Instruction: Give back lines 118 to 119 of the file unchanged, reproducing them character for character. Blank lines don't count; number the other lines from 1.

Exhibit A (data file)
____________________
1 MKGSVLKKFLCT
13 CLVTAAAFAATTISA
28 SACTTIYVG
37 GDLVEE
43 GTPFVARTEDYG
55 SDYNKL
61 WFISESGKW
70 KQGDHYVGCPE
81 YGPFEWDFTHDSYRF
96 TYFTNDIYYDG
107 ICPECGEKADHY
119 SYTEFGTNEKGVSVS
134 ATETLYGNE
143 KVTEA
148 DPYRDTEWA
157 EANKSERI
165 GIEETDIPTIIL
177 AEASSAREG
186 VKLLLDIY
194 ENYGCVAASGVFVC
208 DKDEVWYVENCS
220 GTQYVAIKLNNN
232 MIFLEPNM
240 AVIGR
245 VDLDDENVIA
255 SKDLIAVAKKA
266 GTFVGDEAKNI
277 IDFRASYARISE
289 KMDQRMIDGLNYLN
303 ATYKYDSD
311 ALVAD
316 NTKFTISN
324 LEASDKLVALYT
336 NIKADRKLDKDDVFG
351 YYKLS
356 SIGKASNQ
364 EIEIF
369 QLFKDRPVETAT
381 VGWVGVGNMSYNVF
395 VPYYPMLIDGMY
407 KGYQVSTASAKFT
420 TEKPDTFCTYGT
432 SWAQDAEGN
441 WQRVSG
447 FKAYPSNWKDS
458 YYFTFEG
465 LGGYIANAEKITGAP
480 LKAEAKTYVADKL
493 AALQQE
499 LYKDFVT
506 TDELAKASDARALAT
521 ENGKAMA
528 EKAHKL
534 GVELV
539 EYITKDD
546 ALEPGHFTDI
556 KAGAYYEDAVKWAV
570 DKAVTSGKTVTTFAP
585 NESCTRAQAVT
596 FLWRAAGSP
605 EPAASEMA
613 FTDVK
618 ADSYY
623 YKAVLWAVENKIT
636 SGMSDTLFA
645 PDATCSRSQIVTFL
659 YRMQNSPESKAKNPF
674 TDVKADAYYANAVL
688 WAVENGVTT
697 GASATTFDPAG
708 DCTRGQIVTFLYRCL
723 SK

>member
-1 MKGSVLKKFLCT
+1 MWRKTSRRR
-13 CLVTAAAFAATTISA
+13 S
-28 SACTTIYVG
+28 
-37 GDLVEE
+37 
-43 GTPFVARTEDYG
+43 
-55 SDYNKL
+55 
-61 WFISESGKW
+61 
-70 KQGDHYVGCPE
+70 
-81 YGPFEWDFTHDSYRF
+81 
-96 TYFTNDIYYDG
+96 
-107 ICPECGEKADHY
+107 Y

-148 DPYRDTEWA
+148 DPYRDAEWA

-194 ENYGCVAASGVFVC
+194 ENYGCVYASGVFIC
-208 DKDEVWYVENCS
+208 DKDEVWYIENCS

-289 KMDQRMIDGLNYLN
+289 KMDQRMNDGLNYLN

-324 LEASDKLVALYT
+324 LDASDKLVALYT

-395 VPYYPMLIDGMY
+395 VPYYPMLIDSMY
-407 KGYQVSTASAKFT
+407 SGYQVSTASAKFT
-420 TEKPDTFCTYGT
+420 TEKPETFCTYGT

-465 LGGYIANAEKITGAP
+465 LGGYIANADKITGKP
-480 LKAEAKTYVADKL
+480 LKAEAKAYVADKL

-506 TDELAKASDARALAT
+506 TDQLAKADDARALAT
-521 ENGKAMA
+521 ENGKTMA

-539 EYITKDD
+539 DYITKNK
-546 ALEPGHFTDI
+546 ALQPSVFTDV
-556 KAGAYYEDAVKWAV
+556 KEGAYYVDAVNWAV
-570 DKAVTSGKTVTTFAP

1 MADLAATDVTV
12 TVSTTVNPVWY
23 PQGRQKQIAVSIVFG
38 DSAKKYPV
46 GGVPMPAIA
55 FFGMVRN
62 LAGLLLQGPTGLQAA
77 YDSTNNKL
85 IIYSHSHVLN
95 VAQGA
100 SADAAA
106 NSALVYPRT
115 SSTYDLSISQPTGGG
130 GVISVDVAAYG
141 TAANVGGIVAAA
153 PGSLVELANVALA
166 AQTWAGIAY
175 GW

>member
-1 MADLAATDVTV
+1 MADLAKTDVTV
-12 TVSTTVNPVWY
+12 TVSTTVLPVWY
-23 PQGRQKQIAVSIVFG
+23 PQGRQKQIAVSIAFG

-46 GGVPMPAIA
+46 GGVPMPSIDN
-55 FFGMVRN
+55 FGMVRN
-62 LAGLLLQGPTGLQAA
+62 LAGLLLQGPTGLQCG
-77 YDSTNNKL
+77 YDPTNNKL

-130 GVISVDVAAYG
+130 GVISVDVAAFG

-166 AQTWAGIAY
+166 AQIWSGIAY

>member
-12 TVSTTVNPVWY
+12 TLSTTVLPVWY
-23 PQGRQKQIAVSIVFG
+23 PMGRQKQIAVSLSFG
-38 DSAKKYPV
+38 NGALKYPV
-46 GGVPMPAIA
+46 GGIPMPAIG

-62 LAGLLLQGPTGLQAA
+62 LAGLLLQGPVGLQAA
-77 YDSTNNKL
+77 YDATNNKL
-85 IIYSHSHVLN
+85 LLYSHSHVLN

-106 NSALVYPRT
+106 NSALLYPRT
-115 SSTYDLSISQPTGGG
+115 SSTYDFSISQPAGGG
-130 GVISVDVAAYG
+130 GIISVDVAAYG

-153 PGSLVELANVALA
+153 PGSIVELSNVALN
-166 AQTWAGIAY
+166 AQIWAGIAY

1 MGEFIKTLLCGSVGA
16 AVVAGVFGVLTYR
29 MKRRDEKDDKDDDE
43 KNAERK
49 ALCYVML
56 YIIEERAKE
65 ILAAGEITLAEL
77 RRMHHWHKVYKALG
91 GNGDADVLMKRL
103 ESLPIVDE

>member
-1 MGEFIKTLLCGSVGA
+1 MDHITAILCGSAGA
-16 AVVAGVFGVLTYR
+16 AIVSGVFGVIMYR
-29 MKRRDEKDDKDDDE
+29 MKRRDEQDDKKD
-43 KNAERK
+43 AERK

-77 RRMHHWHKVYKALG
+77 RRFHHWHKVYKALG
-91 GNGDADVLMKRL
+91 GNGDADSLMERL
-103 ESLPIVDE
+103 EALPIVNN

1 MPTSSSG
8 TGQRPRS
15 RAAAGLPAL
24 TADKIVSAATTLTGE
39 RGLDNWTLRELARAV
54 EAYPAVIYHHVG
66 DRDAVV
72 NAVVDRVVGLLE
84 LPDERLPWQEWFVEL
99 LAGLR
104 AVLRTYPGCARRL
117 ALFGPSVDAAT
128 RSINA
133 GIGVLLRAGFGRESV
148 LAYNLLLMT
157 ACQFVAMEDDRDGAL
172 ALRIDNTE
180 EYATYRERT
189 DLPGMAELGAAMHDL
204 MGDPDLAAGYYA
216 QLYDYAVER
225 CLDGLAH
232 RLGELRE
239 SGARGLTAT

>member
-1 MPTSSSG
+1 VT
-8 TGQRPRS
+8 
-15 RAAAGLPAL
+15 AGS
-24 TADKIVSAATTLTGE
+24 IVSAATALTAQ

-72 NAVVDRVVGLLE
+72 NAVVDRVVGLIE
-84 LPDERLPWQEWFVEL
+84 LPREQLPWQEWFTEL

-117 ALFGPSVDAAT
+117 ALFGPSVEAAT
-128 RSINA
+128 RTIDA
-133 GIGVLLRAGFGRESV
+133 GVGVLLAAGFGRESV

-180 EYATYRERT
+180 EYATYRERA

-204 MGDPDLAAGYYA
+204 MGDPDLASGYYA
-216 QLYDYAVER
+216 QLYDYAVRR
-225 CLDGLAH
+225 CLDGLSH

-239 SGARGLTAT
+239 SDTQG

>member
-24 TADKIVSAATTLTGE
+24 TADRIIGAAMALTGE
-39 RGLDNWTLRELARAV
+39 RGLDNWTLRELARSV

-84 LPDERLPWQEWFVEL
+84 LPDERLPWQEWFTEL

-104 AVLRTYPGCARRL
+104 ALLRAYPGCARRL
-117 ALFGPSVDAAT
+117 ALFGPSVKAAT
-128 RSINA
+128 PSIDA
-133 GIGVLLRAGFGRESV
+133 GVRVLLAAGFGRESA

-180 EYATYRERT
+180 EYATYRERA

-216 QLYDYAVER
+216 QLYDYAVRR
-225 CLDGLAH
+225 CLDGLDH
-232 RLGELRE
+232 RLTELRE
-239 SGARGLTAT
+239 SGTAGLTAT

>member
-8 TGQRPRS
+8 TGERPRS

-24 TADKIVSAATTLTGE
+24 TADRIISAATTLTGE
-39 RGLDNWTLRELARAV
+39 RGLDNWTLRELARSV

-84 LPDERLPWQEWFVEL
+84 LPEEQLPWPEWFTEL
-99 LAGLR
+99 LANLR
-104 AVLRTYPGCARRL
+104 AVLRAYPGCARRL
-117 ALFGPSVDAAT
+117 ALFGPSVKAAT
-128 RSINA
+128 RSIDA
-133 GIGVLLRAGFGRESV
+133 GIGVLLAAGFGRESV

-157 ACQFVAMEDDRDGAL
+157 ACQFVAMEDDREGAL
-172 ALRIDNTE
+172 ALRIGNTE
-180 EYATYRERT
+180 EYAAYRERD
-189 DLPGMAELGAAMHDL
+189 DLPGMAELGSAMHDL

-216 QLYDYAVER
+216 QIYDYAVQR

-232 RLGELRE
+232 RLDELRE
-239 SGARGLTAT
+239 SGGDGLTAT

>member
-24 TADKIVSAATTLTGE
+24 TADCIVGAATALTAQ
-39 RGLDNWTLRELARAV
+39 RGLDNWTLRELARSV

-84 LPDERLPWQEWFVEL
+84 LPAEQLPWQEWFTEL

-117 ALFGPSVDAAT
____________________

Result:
-521 ENGKAMA
+521 ENGKTMA